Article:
Is LFENCE serializing on AMD processors?

AMD has always in their manual described their implementation of LFENCE as a load serializing instruction

Acts as a barrier to force strong memory ordering (serialization)
between load instructions preceding the LFENCE and load instructions
that follow the LFENCE.

The original use case for LFENCE was ordering WC memory type loads. However, after the speculative execution vulnerabilities were discovered, AMD released a document in January 2018 entitled “Software techniques for managing speculation on AMD processors”. This is the first and only document in which MSR C001_1029[1] is mentioned (other bits of C001_1029 are discussed in some AMD documents, but not bit 1). When C001_1029[1] is set to 1, LFENCE behaves as a dispatch serializing instruction (which is more expensive than merely load serializing). Since this MSR is available on most older AMD processors, it seems that it has almost always been supported. Maybe because they thought they might need in the future to maintain compatibility with Intel processors regarding the behavior of LFENCE.

There are exceptions to the ordering rules of fence instructions and serializing instructions and instructions that have serializing properties. These exceptions are subtly different between Intel and AMD processors. An example that I can think of right now is the CLFLUSH instruction. So AMD and Intel mean slightly different things when they talk about instructions with serializing properties.

One thing not clear to me is the following part of the quote from harlod’s answer:

AMD family 0Fh/11h processors support LFENCE as serializing always but
do not support this MSR.

This statement is vague because it doesn’t clearly say whether LFENCE on AMD families 0Fh and 11h is fully serializing (in AMD terminology) or dispatch serializing (in AMD terminology). But it’s most probably dispatch serializing only. The AMD family-specific manuals don’t mention LFENCE or MSR C001_1029.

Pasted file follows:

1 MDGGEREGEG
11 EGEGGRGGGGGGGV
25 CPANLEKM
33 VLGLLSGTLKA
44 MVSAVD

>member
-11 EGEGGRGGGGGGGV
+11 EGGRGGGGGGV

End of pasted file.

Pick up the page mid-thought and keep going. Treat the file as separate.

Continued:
Since the Linux kernel v4.15-rc8, the serializing properties of LFENCE on AMD processors are used. The change consists of two commits 1 and 2. The following macros were defined:

+#define MSR_F10H_DECFG         0xc0011029

The first macro specifies the MSR address and the second specifies the offset. The following code was added in init_amd (some comments are mine):

/* LFENCE always requires SSE2 */
if (cpu_has(c, X86_FEATURE_XMM2)) {
    unsigned long long val;
    int ret;

    /* The AMD CPU supports LFENCE, but there are three cases to be considered:
     * 1- MSR C001_1029[1] must be set to enable the dispatch 
     *    serializing behavior of LFENCE. This can only be done 
     *    if and only if the MSR is supported.
     * 2- The MSR is not supported (AMD 0Fh/11h). LFENCE is by 
     *    default at least dispatch serializing. Nothing needs to 
     *    be done.
     * 3- The MSR is supported, but we are running under a hypervisor
     *    that does not support writing that MSR (because perhaps
     *    the hypervisor has not been updated yet). In this case, resort
     *    to the slower MFENCE for serializing RDTSC and use a Spectre
     *    mitigation that does not require LFENCE (i.e., generic retpoline).

     * A serializing LFENCE has less overhead than MFENCE, so
     * use it for execution serialization.  On families which
     * don't have that MSR, LFENCE is already serializing.
     * msr_set_bit() uses the safe accessors, too, even if the MSR
     * is not present.

     * Verify that the MSR write was successful (could be running
     * under a hypervisor) and only then assume that LFENCE is
     * serializing.
    ret = rdmsrl_safe(MSR_F10H_DECFG, &val);
    if (!ret && (val & MSR_F10H_DECFG_LFENCE_SERIALIZE)) {
        /* A serializing LFENCE stops RDTSC speculation */
        set_cpu_cap(c, X86_FEATURE_LFENCE_RDTSC);
        /* X86_FEATURE_LFENCE_RDTSC is used later to choose a Spectre
           mitigation */
    } else {
        /* MFENCE stops RDTSC speculation */
        set_cpu_cap(c, X86_FEATURE_MFENCE_RDTSC);

Since v5.4-rc1, the MSR write verification code was removed. So the code became:

    set_cpu_cap(c, X86_FEATURE_LFENCE_RDTSC);

The reasoning behind this change is discussed in the commit message. (In summary, it’s mostly not needed, and it may not work.)

That document also says:

All AMD family 10h/12h/14h/15h/16h/17h processors support this MSR.
LFENCE support is indicated by CPUID function1 EDX bit 26, SSE2. AMD
family 0Fh/11h processors support LFENCE as serializing always but do
not support this MSR.

But it appears that none of the AMD manuals have been updated yet to mention support for C001_1029[1].

AMD said the following in that document:

AMD plans support for this MSR and access to this bit for all future

This means that C001_1029[1] should be considered as architectural on future AMD processors (with respect to January 2018).

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